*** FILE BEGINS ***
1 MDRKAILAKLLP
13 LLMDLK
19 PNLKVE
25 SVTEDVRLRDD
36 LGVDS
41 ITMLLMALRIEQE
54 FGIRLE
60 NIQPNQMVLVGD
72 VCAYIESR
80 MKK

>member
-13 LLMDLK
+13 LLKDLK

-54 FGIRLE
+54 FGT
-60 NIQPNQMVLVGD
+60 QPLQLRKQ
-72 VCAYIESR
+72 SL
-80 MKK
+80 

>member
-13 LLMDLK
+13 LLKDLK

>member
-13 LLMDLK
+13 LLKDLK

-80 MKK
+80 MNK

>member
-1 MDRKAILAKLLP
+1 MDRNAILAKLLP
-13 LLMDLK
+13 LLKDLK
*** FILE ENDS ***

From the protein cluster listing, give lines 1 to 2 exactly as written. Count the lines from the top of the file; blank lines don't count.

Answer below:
1 MDRKAILAKLLP
13 LLMDLK